About Predefined Constraint Sets
Predefined constraint sets define the movement of a component in an assembly. A predefined constraint set contains constraints that define a type of connection, with or without a motion axis. Connections define a particular type of motion. After you decide which connection allows the type of motion you want, select it from the list and appropriate constraints appear. These constraints cannot be deleted, changed, or removed. New constraints cannot be added. A unique icon is used in the Model Tree to indicate a component that is placed with predefined constraint sets.
The Rigid, Weld, User-Defined, Ball, and Gimbal predefined sets do not have motion axes. The Ball and Gimbal constraint sets have motion, but have no axis.
All predefined constraint sets are editable in Mechanism Design. For more information search the Help Center.
Select the motion axis in the Navigation and Collection area. The Motion Settings Properties area appears for you to specify motion axis properties.
Set Types
Components placed with predefined constraint sets are underconstrained by intent to retain one or more degrees of freedom. After configuring a predefined constraint set, drag the component to ensure that it is placed correctly to allow the desired motion.
Rigid—Connects two components so that they do not move relatively to each other. They are constrained with any valid set of constraints. Components so connected become a single body. Rigid connection set constraints are similar to a user-defined constraint set.
Pin—Connects a component to a referenced axis so that the component rotates or moves along this axis with one degree of freedom. Select an axis, edge, curve, or surface as an axis reference. Select a datum point, vertex, or surface as a translation reference. A Pin connection set has two constraints: axis alignment and coincident.
Slider—Connects a component to a referenced axis so that the component moves along the axis with one degree of freedom. Select edges or aligning axes as alignment references. Choose surfaces as rotation references. A Slider connection set has two constraints: axis alignment and coincident to restrict rotation along the axis.
Cylinder—Connects a component so that it moves along and rotates about a specific axis with two degrees of freedom. Select axes, edges, or curves as axis alignment references. A Cylinder connection set has one constraint.
Planar—Connects components so that they move in a plane relatively to each other with two degrees of freedom in the plane and one degree of freedom around an axis perpendicular to it (arrows in the figure below). Select surface references for a coincident constraint. A Planar connection set has a single planar mate or align constraint. The mate or align constraint may be flipped or offset.
Ball—Connects a component so that it can rotate in any direction with three degrees of freedom (360° rotation). Select points, vertex, or curve ends for alignment references. A Ball connection set has one point-to-point coincident constraint.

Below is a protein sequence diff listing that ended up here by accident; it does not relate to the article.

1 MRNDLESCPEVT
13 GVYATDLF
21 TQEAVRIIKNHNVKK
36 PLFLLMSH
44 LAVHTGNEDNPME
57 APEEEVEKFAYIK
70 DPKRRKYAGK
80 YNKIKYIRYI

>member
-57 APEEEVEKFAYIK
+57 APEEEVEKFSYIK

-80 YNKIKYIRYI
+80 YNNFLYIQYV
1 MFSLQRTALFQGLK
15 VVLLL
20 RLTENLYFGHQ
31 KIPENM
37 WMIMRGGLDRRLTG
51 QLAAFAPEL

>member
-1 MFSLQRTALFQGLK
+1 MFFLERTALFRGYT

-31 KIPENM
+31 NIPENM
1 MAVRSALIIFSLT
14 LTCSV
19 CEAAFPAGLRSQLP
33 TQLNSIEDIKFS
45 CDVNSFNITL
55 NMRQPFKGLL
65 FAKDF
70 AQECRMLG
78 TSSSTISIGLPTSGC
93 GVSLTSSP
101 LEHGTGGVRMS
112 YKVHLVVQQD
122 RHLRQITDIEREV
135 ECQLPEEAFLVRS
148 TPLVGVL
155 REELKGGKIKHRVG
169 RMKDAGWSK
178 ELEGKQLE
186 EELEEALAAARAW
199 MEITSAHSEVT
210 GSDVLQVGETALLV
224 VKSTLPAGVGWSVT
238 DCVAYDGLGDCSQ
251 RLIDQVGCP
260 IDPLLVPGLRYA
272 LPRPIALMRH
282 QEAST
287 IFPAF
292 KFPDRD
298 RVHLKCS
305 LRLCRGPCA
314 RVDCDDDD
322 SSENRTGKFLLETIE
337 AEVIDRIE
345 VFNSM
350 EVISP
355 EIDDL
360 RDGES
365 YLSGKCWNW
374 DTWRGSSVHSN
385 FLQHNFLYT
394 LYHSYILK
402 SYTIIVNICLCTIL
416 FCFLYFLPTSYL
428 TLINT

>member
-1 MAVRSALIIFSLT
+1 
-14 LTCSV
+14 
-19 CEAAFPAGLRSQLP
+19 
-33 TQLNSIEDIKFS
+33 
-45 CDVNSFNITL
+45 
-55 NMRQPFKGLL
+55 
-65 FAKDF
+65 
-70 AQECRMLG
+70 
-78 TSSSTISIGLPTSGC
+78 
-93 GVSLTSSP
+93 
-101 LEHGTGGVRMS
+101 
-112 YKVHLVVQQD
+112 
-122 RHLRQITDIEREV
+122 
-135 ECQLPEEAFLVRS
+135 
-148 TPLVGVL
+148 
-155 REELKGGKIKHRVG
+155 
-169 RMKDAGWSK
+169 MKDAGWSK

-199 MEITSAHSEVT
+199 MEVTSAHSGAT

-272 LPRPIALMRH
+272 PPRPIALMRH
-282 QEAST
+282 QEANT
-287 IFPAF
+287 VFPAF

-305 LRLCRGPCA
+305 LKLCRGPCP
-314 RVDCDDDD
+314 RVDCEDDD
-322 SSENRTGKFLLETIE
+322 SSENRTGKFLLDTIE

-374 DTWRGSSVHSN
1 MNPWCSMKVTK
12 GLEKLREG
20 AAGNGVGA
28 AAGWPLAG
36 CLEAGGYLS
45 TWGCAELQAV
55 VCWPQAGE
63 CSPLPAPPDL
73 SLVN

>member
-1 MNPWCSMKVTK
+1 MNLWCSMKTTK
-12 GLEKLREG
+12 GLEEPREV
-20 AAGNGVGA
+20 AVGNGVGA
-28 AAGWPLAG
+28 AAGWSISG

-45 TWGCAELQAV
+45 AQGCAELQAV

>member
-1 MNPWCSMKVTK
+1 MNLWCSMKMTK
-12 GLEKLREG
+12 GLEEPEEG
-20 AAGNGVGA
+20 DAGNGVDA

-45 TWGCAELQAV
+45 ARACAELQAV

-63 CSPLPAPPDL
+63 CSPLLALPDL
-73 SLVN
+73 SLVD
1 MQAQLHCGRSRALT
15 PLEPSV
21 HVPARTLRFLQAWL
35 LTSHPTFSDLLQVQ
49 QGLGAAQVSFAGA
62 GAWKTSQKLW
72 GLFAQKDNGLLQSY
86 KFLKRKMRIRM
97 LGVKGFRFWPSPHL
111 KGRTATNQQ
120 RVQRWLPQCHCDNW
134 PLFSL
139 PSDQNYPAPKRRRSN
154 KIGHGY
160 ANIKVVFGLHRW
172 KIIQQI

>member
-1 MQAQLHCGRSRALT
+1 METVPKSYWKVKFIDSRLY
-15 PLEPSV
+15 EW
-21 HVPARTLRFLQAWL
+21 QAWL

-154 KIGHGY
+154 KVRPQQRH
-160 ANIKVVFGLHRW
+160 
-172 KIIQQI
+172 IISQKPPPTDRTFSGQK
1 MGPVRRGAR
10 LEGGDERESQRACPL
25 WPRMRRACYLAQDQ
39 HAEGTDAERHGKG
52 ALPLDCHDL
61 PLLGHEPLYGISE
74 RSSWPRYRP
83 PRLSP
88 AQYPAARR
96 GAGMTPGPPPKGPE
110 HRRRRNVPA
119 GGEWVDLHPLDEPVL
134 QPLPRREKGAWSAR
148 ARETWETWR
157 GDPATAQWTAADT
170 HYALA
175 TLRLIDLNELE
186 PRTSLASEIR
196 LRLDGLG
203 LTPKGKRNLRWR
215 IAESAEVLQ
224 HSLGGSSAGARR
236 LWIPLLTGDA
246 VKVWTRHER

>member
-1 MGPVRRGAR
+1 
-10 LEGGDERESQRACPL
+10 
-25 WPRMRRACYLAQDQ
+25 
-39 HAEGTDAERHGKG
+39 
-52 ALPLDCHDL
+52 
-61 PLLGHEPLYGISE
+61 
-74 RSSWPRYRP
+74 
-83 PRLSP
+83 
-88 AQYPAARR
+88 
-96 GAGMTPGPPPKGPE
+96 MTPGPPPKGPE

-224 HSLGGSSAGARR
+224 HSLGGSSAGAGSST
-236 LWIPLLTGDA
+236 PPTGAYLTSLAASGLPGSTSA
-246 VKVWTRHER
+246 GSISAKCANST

Weld—Connects one component to another so that they do not move relatively to each other. The component is placed in the assembly by aligning the coordinate system of the component with a coordinate system in the assembly. The component can be adjusted using the open degrees of freedom in the assembly. A Weld connection has one coincident constraint for coordinate system alignment.
Bearing—A combination of Ball and Slider connections with four degrees of freedom. There are three degrees of freedom (for 360° rotation) and movement along a referenced axis. For the first reference choose a point on the component or the assembly. For the second reference choose an edge, axis, or curve on the assembly or the component. The point reference can rotate freely about the edge and move along its length. A Bearing connection has one point-on-edge coincident constraint.
General—Has one or two configurable constraints that are identical to those in a user-defined set. Tangent, point on curve, and point on nonplanar surface cannot be used for a General connection.
6DOF—Does not affect the motion of the component in relation to the assembly because no constraints are applied. The coordinate system of the component is aligned to a coordinate system in the assembly. The X, Y, and Z assembly axes are motion axes allowing rotation and translation.
Gimbal—A pivot joint with one centered constraint. The coordinate systems centers are aligned, but not the axes to allow free rotation.
Slot—A point on a nonstraight trajectory. This connection has four degrees of freedom, where the point follows the trajectory in three directions. Choose a point on the component or the assembly for the first reference. The referenced point follows the non-straight reference trajectory. The trajectory has endpoints that are set when the connection is configured. A Slot connection has a single point alignment to multiple edges or curves constraint.